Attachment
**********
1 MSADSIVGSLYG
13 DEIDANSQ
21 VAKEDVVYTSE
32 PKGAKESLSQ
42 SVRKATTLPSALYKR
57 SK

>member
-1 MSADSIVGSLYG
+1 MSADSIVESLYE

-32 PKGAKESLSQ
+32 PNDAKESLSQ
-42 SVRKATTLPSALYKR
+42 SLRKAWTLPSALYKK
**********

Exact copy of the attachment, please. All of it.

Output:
1 MSADSIVGSLYG
13 DEIDANSQ
21 VAKEDVVYTSE
32 PKGAKESLSQ
42 SVRKATTLPSALYKR
57 SK

>member
-1 MSADSIVGSLYG
+1 MSADSIVESLYE

-32 PKGAKESLSQ
+32 PNDAKESLSQ
-42 SVRKATTLPSALYKR
+42 SLRKAWTLPSALYKK